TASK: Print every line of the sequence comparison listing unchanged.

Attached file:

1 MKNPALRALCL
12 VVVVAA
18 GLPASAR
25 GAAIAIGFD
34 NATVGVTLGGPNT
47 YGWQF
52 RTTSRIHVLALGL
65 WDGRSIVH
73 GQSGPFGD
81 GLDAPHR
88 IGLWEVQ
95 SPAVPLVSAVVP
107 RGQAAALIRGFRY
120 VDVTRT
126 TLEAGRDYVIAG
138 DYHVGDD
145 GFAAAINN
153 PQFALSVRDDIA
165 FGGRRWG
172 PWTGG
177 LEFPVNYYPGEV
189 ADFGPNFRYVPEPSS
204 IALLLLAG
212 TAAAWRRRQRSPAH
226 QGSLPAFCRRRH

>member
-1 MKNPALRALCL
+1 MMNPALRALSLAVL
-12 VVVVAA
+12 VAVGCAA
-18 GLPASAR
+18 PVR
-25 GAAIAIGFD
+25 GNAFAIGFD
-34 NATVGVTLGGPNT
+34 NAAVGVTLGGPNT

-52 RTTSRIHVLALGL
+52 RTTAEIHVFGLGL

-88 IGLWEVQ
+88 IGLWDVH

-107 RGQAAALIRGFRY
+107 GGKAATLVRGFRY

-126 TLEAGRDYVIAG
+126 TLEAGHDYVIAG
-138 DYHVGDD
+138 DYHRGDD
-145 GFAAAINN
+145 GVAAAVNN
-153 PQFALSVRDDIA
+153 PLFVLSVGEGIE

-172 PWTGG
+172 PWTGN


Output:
1 MKNPALRALCL
12 VVVVAA
18 GLPASAR
25 GAAIAIGFD
34 NATVGVTLGGPNT
47 YGWQF
52 RTTSRIHVLALGL
65 WDGRSIVH
73 GQSGPFGD
81 GLDAPHR
88 IGLWEVQ
95 SPAVPLVSAVVP
107 RGQAAALIRGFRY
120 VDVTRT
126 TLEAGRDYVIAG
138 DYHVGDD
145 GFAAAINN
153 PQFALSVRDDIA
165 FGGRRWG
172 PWTGG
177 LEFPVNYYPGEV
189 ADFGPNFRYVPEPSS
204 IALLLLAG
212 TAAAWRRRQRSPAH
226 QGSLPAFCRRRH

>member
-1 MKNPALRALCL
+1 MMNPALRALSLAVL
-12 VVVVAA
+12 VAVGCAA
-18 GLPASAR
+18 PVR
-25 GAAIAIGFD
+25 GNAFAIGFD
-34 NATVGVTLGGPNT
+34 NAAVGVTLGGPNT

-52 RTTSRIHVLALGL
+52 RTTAEIHVFGLGL

-88 IGLWEVQ
+88 IGLWDVH

-107 RGQAAALIRGFRY
+107 GGKAATLVRGFRY

-126 TLEAGRDYVIAG
+126 TLEAGHDYVIAG
-138 DYHVGDD
+138 DYHRGDD
-145 GFAAAINN
+145 GVAAAVNN
-153 PQFALSVRDDIA
+153 PLFVLSVGEGIE

-172 PWTGG
+172 PWTGN